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Old 09-15-2011, 02:05 AM   #1
ryan714
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Jun 2011
Anaheim, California
Posts: 4


Hello this is my first post and i need your guys' advice. I just bought 6 starter hop plants: 2 hallertau 2 cascade and 2 northern brewer which should be arriving in the mail next week. I know the growing season is basically over but I bought them because they were available and I would think starters would be better than rhizomes. I live in Anaheim in Orange County, CA; where the orange groves were before the houses were built. The fall and winter is temperate, I think my region is listed as a USDA 10a zone. Would this cause the hop plants to grow throughout the fall and winter if I plant them now being it is the beginning of fall?

Taking the climate into consideration, would it be better to plant the single hop plants in seperate couple gallon pots and have them become dormant in the pots and transplant them into the ground next spring, or should I just plant them now in the fall and let them go dormant in the ground so they're ready for next spring?




 
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Old 09-15-2011, 08:05 PM   #2
david_42
 
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Oct 2005
Willamina & Oak Grove, Oregon, USA
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I used to live in Fullerton. In a good year, it wouldn't freeze at all. I'd go ahead and plant your starters in the ground. They may not do much until the Spring, just because of the shortening days.


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Old 09-18-2011, 03:00 AM   #3
oconnor1981
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Dec 2010
Montrose, Minnesota
Posts: 30

This is my second year of growing hops but I have been gardening for years. I went with rhizomes from freshops.com...which are available in the Spring. They have done great. Second year and all four have produced about a pound of dry hops this year in MN (williamette, cascade,Zues,nugget). Then I ordered two " hop plants" thru highhops.com this late Summer with the thought I d expand and get a head start into next year. By my best estimate these plants have grown from a 3/4" rhizome cutting. My other rhizomes were 4-6 inches in length. The plants were twice the price ($10 plus s/h) as the rhizomes. I hope your plants do well but if they don't rhizomes are almost fail proof.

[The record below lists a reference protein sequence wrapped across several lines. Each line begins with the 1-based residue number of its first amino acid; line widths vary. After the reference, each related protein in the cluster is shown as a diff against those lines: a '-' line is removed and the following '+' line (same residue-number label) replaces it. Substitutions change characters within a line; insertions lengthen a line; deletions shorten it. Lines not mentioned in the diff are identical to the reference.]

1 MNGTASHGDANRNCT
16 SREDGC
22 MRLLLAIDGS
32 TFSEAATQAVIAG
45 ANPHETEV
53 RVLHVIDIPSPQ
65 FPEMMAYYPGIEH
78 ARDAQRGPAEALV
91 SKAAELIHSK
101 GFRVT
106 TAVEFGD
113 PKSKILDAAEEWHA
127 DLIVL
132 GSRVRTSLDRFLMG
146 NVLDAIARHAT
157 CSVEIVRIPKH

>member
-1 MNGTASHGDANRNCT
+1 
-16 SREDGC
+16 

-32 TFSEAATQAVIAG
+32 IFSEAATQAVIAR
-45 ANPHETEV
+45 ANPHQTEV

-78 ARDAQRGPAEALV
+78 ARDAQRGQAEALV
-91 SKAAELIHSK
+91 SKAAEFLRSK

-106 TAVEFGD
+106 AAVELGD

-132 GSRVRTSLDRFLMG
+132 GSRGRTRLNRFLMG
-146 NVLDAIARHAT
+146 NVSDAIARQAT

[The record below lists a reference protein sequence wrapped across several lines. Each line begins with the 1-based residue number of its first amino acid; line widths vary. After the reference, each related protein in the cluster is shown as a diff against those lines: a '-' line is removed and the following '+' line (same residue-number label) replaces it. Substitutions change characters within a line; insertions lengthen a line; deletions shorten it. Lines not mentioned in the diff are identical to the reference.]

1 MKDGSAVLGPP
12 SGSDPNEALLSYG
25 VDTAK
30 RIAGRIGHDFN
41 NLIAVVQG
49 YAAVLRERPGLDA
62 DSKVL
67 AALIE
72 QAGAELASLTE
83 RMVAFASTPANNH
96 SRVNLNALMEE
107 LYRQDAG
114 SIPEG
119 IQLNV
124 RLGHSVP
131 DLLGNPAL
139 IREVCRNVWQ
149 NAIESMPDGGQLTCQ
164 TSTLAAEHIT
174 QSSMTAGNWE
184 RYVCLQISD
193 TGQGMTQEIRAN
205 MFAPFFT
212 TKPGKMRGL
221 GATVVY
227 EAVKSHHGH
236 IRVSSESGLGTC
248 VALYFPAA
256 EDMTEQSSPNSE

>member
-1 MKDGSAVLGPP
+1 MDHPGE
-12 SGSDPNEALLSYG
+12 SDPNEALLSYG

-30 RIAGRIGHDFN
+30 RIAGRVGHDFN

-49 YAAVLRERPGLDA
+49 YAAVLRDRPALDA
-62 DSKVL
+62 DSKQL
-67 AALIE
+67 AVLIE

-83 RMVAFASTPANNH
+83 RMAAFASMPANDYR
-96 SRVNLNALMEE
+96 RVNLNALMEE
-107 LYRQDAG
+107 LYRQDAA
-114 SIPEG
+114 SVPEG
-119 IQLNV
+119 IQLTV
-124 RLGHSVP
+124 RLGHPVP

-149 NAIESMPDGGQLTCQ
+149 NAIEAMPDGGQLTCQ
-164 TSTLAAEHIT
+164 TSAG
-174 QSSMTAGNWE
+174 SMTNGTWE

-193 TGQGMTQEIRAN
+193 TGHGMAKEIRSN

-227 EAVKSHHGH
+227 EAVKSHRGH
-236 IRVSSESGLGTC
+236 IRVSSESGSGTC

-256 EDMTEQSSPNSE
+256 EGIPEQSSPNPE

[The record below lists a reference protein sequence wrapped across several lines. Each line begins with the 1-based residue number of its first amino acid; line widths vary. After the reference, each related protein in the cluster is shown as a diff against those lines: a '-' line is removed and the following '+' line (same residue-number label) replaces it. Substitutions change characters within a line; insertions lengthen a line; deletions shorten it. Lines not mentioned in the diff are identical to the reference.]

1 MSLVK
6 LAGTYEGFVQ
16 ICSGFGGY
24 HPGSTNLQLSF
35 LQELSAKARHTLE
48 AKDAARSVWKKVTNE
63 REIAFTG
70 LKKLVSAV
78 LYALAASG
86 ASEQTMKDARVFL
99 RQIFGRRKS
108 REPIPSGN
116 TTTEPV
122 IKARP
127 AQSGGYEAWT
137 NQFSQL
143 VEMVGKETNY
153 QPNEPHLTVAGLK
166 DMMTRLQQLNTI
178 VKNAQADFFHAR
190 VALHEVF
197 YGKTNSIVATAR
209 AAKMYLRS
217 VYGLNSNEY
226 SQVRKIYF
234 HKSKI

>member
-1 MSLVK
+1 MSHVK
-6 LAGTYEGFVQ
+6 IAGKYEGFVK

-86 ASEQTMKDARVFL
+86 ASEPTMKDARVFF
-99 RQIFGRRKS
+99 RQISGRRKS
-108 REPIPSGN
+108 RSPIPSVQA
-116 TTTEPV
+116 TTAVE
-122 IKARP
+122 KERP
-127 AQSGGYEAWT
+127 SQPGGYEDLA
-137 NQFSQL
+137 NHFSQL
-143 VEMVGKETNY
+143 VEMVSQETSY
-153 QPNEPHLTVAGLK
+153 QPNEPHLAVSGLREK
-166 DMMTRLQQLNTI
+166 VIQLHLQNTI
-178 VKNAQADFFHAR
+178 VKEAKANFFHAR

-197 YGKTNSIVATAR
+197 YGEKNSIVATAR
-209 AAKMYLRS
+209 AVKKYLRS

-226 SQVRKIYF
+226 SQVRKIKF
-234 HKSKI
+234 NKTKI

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Old 09-21-2011, 08:39 AM   #4
ryan714
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Jun 2011
Anaheim, California
Posts: 4

Thanks for your guys' advice. I ended up plating them a couple of days ago. I removed some type of succulent flower plant in the area I wanted to plant the hops, turned up the dirt, and added a bag of Kellogg patio plus soil into the dirt. The bag listed that the soil contains chicken manure, kelp meal, and worm castings. I've read that it has perlite and peat moss mixed in. Hopefully they grow for a while to give me more of a head start for the spring growing season. Here are some pics:

The left 2 are Cascade, the middle 2 are Northern Brewer, and the right 2 are Hallertau.






 
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Old 09-22-2011, 03:31 PM   #5
OCBrewin
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Jul 2010
Orange County, California
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Looks good. I'm in HB and am just about done harvesting with my second year Mt. Hood, Nugget, Northern Brewer and Magnum. All did well first year, except my original Cascade that just didn't make it...

We don't really ever get a good enough frost near the beach, so I've noticed that the bines just sorta slowly fade away instead of being killed outright in the winter. Last year I let them go until about January I think, then chopped them down. Went crazy this summer. I think that you'll have success.

One thing to note is that your plant look a little close and you may have some crowding issues - and will definitely have trouble keeping them separated. This just turns into a PITA when harvest time comes...

Anyways, welcome and good luck.

 
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Old 09-22-2011, 08:56 PM   #6
Jagdad
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Apr 2011
Zeeland, Michigan
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SoCal FTG,
Thanks for posting some pics of the planting- I always wonder how the plants will look after 3 days in a box - they look good! ( Don't believe that BS about rhizomes - my gallery proves it is crap) You have a good clean start with certified plants -Grow on fellow Hophead and Welcome to HBT!



 
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